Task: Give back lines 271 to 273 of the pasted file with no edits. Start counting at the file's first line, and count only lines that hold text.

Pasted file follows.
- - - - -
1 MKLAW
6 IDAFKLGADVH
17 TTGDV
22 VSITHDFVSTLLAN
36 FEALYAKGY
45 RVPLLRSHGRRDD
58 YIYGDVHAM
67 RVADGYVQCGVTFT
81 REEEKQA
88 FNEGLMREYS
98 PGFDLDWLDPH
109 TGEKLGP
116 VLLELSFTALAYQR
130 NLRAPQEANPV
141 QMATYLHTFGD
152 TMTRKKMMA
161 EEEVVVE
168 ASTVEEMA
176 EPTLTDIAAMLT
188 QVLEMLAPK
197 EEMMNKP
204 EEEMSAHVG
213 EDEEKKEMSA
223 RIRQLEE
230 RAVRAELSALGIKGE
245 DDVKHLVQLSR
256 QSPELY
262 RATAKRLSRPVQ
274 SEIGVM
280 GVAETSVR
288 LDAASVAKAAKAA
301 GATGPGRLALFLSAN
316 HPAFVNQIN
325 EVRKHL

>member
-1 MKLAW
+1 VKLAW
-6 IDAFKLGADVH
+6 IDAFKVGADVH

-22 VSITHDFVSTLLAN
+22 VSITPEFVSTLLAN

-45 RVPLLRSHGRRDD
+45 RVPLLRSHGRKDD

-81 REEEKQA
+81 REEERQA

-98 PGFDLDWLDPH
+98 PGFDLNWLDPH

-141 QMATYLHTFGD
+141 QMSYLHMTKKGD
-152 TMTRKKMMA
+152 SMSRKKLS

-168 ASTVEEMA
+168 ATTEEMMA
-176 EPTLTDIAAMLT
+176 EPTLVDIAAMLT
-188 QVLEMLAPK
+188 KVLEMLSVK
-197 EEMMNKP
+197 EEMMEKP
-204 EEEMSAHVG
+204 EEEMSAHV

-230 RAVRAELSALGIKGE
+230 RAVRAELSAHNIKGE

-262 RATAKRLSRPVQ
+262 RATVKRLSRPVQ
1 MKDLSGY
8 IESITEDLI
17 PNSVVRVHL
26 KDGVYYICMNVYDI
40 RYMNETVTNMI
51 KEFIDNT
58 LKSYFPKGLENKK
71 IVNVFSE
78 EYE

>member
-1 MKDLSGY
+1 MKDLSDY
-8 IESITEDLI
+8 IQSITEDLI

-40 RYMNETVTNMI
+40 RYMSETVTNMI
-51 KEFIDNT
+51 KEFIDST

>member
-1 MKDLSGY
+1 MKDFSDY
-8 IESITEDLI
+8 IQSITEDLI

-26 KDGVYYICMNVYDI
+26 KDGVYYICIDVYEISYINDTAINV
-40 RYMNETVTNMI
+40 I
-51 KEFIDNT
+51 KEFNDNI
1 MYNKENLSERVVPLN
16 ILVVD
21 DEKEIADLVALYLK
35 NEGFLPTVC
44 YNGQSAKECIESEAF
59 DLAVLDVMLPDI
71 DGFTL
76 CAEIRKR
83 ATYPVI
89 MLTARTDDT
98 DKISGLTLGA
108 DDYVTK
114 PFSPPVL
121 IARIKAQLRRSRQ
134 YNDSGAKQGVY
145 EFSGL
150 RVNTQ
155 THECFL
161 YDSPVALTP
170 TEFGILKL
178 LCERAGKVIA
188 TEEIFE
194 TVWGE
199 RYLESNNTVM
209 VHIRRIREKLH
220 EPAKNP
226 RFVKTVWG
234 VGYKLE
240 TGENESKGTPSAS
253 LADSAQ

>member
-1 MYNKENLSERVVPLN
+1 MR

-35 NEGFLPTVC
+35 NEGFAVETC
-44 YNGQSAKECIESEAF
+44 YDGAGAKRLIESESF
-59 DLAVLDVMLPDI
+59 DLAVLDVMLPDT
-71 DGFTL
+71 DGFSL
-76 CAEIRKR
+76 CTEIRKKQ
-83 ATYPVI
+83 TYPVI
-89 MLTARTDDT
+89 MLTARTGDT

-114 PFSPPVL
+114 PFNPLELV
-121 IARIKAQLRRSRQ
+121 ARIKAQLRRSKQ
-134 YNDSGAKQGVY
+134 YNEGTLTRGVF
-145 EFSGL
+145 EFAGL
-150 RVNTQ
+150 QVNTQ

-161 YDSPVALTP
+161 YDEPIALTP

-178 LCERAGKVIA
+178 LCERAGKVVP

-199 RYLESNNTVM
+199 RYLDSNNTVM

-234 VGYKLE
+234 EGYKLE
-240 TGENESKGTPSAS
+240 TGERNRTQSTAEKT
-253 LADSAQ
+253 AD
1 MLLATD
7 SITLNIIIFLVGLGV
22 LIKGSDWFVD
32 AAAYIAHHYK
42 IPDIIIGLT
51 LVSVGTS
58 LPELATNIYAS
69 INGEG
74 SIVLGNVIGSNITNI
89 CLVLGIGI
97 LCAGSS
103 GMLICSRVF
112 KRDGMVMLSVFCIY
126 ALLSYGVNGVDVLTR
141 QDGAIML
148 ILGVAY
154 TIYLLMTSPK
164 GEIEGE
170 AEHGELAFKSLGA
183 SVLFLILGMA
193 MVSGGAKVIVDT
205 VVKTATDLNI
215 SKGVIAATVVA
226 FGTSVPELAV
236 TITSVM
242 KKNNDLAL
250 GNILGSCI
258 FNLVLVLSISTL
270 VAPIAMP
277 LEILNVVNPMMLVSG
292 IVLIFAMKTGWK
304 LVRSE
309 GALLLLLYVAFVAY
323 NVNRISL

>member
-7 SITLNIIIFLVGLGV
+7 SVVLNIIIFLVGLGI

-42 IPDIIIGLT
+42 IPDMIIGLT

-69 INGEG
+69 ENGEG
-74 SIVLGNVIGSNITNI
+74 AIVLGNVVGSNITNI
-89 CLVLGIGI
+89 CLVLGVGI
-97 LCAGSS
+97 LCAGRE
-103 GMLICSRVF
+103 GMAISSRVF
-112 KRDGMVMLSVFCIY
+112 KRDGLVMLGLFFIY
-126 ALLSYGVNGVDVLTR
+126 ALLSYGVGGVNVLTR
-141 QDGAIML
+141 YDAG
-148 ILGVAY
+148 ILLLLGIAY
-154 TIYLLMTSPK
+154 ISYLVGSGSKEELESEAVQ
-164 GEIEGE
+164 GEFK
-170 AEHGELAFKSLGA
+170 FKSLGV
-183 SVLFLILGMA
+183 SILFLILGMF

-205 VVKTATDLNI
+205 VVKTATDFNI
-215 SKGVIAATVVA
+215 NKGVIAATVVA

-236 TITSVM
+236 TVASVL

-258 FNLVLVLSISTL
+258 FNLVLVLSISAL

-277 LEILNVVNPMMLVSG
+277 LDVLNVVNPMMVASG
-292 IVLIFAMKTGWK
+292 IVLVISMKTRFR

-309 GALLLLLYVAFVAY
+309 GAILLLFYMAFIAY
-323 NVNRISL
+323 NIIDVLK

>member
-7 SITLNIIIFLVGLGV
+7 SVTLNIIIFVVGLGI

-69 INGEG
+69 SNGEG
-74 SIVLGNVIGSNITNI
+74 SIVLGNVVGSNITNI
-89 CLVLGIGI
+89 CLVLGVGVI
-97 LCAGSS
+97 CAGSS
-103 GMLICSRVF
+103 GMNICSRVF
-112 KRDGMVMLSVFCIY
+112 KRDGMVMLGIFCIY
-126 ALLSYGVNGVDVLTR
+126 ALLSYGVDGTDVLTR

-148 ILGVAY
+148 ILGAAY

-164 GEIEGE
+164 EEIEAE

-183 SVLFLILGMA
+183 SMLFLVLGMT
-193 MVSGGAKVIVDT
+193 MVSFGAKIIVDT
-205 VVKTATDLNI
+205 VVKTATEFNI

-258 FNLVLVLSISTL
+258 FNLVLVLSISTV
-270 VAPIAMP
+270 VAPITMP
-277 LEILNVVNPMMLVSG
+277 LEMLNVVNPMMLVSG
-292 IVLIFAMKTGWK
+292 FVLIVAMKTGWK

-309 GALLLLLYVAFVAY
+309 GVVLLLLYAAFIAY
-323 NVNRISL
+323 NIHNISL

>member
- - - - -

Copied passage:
+205 VVKTATEFNI

-258 FNLVLVLSISTL
+258 FNLVLVLSISTV